By Holly Johnson, University of Cincinnati, Cincinnati, OH
If some peoples pretend that history or geography gives them the right to subjugate other races, nations, or peoples, there can be no peace.
~ Ludwig von Mises
Because I like to travel, as I mentioned in my last post, geography has become of real interest to me. How can we engage international literature without thinking about geography?
I grew into my fascination with geography, but I believe I have always liked maps and movement. Thinking about Kathy Short’s post about the often dated illustrations of picture books set in present day, I find it important to educate young people about geography, and the present reality of a particular location. Frequently the best of places blend past and present, but young people need to know that the world is connected on a myriad of levels and that progress is a world event. So, what happens “at home” is connected to the world and what happens “a world away” may have an impact on the immediate neighborhood. We could think of it as the butterfly effect in more political or economic terms; an event that may not be noticed by young people in one location, but is prevalent in another place and could influence the former. A case in point is how young people in the U.S. may not be aware of child labor issues in other countries, but wear articles of clothing manufactured by children in sweatshops.
To overcome the limited historical (in the sense that history also concerns the present) schema we may have for places outside our neighborhoods, we need to do a bit of investigation of the geography we encounter in texts. Getting a sense of people, the beauty of the places they live, and what their lives are like through photographs can build our knowledge of the world we are reading; they can also build our sense of wonder. Books and photographs, movies and illustrations can also build our curiosity and our desire to know and see more.
An inquiry curriculum can also help, and webquests can be fun. If you don’t already find geography fascinating, the National Geographic Web site is amazing. Their photo galleries show all types of photos from young people in Mumbai playing along a beach right across from a financial district to panoramas and vistas that will take your breath away.
Working with photos is a great way to introduce young people to the world! Even juxtaposing current images from a country along with picture book illustrations that may not accurately portray current events or geography will help young people gain a more complex schema in respects to the text they are reading.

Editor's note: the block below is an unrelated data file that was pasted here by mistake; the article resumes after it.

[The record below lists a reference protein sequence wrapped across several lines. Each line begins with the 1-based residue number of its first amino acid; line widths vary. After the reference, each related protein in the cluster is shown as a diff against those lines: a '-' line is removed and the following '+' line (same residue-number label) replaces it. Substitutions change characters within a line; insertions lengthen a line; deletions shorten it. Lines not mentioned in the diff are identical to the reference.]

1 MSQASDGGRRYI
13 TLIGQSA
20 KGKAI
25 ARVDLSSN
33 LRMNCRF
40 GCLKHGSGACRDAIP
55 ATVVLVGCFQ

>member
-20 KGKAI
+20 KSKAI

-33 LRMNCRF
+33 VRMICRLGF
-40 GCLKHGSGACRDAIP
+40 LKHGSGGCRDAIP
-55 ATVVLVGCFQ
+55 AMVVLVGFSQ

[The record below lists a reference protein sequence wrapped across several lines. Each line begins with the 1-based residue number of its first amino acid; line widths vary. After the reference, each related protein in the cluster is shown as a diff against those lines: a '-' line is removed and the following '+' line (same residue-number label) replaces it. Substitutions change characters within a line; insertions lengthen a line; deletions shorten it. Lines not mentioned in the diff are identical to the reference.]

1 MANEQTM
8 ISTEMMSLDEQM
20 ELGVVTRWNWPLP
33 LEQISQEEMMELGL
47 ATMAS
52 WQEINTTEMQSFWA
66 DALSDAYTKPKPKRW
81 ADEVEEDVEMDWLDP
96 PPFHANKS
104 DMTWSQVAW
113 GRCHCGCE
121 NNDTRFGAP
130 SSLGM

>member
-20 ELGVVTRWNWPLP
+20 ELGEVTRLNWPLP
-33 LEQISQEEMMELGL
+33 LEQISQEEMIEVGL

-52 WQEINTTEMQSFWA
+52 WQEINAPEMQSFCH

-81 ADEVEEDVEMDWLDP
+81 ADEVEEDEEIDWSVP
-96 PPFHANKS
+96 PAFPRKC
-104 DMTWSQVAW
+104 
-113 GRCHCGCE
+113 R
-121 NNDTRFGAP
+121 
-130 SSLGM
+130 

Most states have a requirement for teaching geography during the middle school years, but because my experience coming to geography later, I feel that as educators we can teach with real passion the geography of the literature we use and read as part of our routine. This way not only do young people have access to the text, but its setting as well. I cannot convince someone to teach with a passion they do not feel, but I think that passion can grow. And if we love to read stories set in locations around the world, it follows that we would also have an interest in the places the literature represents.
One way to build passion is through photographs! When I find pictures such as the ones below, I want to know more, I want to see more, and I want to read more. Does that happen to you? If so, how do you grow geographical passion through the literature you read and the literature you share with others?
Photographs can build great interest in a place! When I find pictures such as the ones on the National Geographic website, I want to know more, I want to see more, and I want to read more. Does that happen to you? How do you grow geographical passion through the literature you read and the literature you share with others?
Inquiry is another way to explore the places represented in the text, and perhaps begin a passion that includes geography. Another way to build passion is through text sets that highlight geography and culture. One text to get started with could include Three Cups of Tea: One Man’s Journey to Change the World … One Child at a Time (Mortenson, Relin, & Goodall, 2009). What a lovely text for learning about Afghanistan!
Oh, the places we can go, and the interesting information we can acquire!
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